Part of the freeze is over for 23 states. Bank of America has announced that foreclosures are resuming in over two dozen states. The bank says in its review, it has not found a single occasion where a foreclosure proceeded in error.
“We voluntarily paused our process in the 23 judicial states, not because there was evidence of problems — there was not — but because we wanted to ensure our customers they are being treated fairly,” said Dan Frahm, a bank spokesman.
Guy Cecala of Inside Mortgage Finance, an industry publication, reports that “this draws a line in the sand that the banks expect this problem will be over in relatively short order and it will be back to business as usual. If Bank of America can do it, certainly the smaller ones will follow suit.”
White House Press Secretary Robert Gibbs said in a statement that an interagency task force on financial fraud has launched an investigation into the foreclosure process. He also says the Federal Housing Administration, a federal agency that guarantees mortgages, is investigating, too.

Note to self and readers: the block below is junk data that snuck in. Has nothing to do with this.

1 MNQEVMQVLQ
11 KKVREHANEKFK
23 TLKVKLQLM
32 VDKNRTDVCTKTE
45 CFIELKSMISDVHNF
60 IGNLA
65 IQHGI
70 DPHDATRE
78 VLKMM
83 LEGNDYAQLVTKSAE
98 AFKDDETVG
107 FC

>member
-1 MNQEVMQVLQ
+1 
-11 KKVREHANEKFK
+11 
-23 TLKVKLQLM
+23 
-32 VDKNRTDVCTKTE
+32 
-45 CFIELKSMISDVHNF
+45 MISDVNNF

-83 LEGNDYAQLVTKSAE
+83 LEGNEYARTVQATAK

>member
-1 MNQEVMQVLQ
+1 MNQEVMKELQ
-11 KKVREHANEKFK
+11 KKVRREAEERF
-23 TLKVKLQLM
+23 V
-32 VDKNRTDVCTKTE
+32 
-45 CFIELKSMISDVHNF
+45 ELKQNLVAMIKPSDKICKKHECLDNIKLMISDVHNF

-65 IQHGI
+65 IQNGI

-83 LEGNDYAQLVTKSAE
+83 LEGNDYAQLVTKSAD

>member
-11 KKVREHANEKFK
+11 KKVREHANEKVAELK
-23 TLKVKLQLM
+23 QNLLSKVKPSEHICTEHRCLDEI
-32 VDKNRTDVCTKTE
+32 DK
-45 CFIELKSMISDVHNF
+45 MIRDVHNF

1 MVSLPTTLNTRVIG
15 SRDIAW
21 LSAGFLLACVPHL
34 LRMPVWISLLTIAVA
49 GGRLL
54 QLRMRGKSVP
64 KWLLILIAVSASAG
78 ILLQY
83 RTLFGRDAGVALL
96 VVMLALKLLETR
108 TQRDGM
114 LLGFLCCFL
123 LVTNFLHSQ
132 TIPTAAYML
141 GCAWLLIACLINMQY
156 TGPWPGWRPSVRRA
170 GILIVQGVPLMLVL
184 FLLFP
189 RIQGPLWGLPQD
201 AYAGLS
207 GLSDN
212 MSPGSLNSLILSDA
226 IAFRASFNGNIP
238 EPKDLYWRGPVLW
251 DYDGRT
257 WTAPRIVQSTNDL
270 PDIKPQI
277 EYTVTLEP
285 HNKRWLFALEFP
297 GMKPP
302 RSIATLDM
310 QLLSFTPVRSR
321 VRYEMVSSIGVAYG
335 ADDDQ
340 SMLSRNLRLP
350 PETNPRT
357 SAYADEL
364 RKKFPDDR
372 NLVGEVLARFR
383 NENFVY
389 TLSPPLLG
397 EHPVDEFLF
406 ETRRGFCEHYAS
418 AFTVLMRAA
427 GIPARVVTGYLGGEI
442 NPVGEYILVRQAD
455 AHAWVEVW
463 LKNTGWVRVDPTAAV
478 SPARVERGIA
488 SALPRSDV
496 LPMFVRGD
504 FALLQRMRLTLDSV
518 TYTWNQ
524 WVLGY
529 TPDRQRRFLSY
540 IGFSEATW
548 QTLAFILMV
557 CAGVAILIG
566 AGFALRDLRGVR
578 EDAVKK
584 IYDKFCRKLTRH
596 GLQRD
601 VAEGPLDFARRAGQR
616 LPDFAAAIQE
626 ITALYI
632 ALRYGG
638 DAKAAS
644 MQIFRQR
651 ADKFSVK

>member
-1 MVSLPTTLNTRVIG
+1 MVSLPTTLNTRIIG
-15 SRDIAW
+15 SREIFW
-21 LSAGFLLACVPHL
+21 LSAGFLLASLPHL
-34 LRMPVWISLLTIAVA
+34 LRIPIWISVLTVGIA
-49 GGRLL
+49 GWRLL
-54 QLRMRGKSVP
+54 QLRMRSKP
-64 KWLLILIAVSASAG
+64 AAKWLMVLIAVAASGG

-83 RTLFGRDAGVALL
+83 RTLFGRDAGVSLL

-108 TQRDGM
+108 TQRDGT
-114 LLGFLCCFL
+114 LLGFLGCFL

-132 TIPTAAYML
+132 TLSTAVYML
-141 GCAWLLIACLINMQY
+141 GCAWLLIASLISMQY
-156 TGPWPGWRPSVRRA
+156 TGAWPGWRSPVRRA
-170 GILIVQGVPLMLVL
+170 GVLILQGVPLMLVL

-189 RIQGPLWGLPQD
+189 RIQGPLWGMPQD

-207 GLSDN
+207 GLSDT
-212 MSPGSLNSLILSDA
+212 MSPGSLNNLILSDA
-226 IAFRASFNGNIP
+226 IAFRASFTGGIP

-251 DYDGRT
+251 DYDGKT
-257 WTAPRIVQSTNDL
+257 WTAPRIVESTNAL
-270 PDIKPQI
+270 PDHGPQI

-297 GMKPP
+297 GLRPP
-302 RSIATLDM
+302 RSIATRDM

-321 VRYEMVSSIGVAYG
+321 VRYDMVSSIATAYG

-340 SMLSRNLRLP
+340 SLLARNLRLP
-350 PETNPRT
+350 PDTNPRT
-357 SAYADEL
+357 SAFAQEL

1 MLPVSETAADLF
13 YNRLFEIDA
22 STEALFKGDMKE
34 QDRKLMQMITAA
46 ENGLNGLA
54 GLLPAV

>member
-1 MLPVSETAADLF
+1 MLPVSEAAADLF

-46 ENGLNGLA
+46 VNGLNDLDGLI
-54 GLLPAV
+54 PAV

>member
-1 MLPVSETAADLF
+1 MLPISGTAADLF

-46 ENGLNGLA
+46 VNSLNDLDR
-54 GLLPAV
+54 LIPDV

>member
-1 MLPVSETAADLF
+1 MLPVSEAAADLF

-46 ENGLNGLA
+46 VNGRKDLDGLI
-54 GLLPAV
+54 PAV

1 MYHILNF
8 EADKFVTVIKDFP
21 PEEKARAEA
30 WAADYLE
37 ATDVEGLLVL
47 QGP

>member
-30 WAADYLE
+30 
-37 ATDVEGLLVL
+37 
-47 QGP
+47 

Gibbs says the administration supports an effort by attorneys general in 50 states to investigate the matter. Several administration officials, however, have said over the past week that they don’t back a nationwide halt to foreclosures.
Many of the foreclosures we see on the market today are symptoms of the formerly disfunctional mortgage market. After buying billions of dollars worth of mortgage securities during the financial bailout, the Federal Reserve of New York is now pressing Bank of America to buy back a portion of the mortgages it originated. Can they be successful and what impact will this have on Bank of America and Wall Street? We’ll keep you posted on the latest.
The housing market continues to recover, however, despite these temporary halts and setbacks. Nationwide housing starts moved upward 0.3 percent. This is a minor gain, but a move in the right direction.
Bob Jones, National Association Home Builders (NAHB) chairman, reports that “builders are cautiously responding to the small improvement they are seeing in interest among potential home buyers. However, as consumer demand for new homes rises, a major limiting factor for a housing recovery continues to be builders’ inability to access credit for new construction.”
by Carla Hill